Ask yourself these simple questions: Do I walk/run at least 5 km (3 miles) a day? Do I drive or take public transport everywhere I need to go? Do I drink more water than alcohol when having dinner at a restaurant with friends? At my lunch break, do I take 45 minutes to enjoy a healthy meal or eat fast food?
While some of us may have adopted very healthy lifestyles, many more have not. But what if technology and behavioral science could work together to help all of us live healthier, longer lives? The impact could be transformative. For example, the World Health Organization (WHO) found that the proportion of total global deaths due to chronic lifestyle diseases is expected to increase to 70% of the global burden of disease by 2030, up from 56% in 2015. A basic understanding of behavioral science, combined with advances in wearable and personalized technologies, could begin to make a tangible difference in risk assessment.
There are reasons, rooted in human psychology and behavior, that cause many of us to fail to act as we know we should. Cognitive biases, and the pressures of modern life, can defeat even the best intentions. For example, if you prefer red wine over water at dinner, you may fall into the "present bias" trap, or an aversion to delayed gratification in favor of an immediate reward. In other words, many of us would seize the prospect of a sip of a good cabernet over a less tangible future gain, such as healthier liver function.
Many of us are at pains to set objectives - avoiding an extra serving of cheesecake or sticking to the sparkling water over the pint of beer -- but, despite the best plans, personal trainers and advice of friends, we fall into old habits. Similarly, many of us fail to follow through on New Year's resolutions, a phenomenon behavioral scientists call the "intention-behavioral gap." Often, our "doing-selves" do not follow the intentions of our "planning-selves." We know we should take a real break to have a proper, healthy lunch but still end up ordering a snack.
Is there a way to help people achieve goals set by our "planning-selves?" Can insurers act to help people by designing value propositions that promote healthier behaviors? The answer may lie, in part, in whether carriers can fully grasp human biases and behaviors and harness technologies to use this knowledge to improve health.
First, consider how people make decisions. In his book, "Thinking Fast and Slow," famed behavioral scientist Daniel Kahneman argues that the human brain has two different operating systems: System 1 and System 2. "System 1" is fast, instinctive and emotional. "System 2" is slower, more deliberative and more logical. When we think of human decision making, we often assume that people are rational, calculating decision-makers (System 2) and therefore think that providing people with facts will change behavior.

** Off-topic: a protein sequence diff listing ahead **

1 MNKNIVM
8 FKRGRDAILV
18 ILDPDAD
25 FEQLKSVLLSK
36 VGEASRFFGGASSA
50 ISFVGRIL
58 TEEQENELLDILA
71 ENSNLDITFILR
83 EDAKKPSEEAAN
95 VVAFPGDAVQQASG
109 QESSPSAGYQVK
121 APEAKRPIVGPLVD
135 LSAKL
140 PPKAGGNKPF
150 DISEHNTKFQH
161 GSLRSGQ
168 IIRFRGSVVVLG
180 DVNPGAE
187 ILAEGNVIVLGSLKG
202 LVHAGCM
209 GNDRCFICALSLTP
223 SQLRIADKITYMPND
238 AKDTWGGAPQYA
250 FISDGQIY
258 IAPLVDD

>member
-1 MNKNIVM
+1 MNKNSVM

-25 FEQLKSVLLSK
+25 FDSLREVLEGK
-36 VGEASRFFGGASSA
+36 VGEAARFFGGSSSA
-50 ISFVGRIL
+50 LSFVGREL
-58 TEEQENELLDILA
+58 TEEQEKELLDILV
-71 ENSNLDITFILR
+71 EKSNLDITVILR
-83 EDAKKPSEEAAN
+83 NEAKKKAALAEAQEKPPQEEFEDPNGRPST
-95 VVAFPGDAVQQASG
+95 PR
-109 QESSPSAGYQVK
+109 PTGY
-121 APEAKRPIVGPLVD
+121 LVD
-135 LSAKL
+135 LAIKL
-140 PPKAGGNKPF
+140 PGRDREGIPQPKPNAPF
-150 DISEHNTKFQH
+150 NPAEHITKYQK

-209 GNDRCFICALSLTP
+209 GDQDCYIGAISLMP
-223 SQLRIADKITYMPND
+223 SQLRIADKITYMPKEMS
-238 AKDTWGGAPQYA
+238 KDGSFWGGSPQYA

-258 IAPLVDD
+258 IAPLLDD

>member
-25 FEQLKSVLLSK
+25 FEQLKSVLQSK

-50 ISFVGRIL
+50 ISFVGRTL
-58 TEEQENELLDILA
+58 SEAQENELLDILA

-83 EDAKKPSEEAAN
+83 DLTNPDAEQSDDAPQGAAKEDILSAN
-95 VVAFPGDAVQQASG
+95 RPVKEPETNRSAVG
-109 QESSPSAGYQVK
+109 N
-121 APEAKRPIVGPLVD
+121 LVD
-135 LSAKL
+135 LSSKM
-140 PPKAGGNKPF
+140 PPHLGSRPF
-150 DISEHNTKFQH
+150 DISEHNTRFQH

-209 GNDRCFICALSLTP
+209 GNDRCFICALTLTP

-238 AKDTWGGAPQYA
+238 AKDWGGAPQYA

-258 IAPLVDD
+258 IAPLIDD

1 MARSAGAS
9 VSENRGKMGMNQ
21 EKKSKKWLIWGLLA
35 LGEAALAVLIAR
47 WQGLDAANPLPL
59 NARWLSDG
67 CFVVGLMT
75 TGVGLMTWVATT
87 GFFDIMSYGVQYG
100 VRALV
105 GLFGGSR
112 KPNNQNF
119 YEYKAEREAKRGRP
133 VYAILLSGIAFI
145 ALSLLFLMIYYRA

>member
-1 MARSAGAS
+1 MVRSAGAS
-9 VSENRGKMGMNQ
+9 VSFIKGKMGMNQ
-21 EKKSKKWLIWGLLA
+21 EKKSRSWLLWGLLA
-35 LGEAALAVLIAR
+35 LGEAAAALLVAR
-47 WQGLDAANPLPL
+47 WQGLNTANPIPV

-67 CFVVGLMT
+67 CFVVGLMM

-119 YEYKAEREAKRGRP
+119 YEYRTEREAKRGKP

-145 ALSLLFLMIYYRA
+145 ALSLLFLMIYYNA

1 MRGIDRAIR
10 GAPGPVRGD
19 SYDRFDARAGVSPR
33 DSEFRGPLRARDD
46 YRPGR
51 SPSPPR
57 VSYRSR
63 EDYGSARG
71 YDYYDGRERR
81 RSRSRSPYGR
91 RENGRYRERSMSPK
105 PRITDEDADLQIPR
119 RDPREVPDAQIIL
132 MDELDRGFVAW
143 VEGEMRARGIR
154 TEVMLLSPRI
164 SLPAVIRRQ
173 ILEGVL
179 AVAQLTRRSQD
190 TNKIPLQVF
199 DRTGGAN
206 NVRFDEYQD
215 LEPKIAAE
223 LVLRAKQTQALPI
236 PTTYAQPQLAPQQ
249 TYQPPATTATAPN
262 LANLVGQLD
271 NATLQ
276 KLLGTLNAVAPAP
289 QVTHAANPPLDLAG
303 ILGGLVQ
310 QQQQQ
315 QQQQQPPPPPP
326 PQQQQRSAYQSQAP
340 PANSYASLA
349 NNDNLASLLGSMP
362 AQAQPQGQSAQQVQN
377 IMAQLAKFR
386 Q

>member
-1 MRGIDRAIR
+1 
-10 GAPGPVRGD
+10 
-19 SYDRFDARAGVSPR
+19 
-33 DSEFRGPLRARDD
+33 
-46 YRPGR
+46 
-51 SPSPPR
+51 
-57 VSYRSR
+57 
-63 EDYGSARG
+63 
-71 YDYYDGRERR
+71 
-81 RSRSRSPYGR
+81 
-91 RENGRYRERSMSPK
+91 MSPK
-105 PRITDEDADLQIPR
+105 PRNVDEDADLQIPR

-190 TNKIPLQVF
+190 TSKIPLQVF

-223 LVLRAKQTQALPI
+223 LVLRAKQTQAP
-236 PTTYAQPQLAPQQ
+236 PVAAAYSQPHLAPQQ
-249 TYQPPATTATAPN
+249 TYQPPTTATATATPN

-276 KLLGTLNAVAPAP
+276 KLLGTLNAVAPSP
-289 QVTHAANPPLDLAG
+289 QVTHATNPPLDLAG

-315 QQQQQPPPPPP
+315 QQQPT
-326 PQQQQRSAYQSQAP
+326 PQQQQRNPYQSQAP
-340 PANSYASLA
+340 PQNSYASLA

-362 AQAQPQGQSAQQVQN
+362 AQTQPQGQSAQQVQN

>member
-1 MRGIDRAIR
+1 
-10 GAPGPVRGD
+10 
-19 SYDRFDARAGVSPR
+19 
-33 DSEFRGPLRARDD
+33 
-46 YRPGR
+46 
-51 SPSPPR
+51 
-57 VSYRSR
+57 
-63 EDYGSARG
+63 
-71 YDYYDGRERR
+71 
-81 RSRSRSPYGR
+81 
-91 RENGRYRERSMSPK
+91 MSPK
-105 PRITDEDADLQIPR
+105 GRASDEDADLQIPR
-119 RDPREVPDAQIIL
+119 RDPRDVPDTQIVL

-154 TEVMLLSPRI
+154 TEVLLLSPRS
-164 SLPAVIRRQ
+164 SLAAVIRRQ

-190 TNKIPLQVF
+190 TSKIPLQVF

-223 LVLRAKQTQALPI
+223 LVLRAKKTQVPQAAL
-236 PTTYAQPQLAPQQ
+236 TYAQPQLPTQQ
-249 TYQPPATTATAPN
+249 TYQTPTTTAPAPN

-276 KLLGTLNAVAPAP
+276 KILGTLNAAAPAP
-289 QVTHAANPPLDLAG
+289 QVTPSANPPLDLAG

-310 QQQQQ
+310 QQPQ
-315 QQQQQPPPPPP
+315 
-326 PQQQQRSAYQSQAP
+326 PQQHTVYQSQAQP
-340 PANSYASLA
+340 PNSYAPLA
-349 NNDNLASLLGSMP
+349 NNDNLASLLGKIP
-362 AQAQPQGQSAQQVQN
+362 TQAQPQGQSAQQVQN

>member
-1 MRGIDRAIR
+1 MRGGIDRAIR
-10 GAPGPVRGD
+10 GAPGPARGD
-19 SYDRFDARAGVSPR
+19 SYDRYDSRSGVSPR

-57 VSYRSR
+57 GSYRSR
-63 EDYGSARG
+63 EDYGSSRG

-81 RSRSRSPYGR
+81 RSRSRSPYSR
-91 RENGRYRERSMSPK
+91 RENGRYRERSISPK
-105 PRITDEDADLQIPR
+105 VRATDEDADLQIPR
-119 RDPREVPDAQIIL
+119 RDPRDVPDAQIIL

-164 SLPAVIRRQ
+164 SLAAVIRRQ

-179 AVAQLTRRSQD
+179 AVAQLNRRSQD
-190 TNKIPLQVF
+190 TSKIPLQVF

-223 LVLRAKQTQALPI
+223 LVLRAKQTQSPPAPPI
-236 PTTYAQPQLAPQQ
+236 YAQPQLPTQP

Reality is a bit more complex. Matthew Battersby, chief behavioral scientist at RGA, often uses smoking as an example: "Lots of money has been spent for many years trying to inform and change the minds of smokers about the dangers and risks associated with the activity," he says. "Many smokers know these risks yet still don't change their behavior, and those who do change aren't necessarily influenced simply by information. Instead, they may have been persuaded to stop smoking by various other factors, such as changes in the environment (e.g., smoke-free workplaces) and motivational aspects (e.g., it's much harder to smoke when lots of your friends are no longer smoking)."
Even when consumers are well-informed about a health danger, some may continue destructive behaviors. Information alone -- or System 2 thinking -- is not enough. System 1 thinking may explain why; many smokers make instinctual, and perhaps irrational, decisions to continue the habit.
Most of us respond to environmental and social cues in a way that requires very little conscious engagement. Health decisions may be rational, but actual health behavior is much less so and more often driven by often unconscious, cognitive processes. Memory is also imperfect, and attention spans are limited, making fully fact-based decision-making even more difficult.
So, rather than bombarding a consumer with wellness data to encourage healthier behaviors, insurers can, instead, influence behavior by using use tools/mechanisms that target human System 1 responses (fast, impulsive), appealing to psychology and not rationality. This can take the form of reinforcement or reminders that focus attention on personal health goals and rewards or even celebratory messages when individuals reach health milestones, such as a certain step count.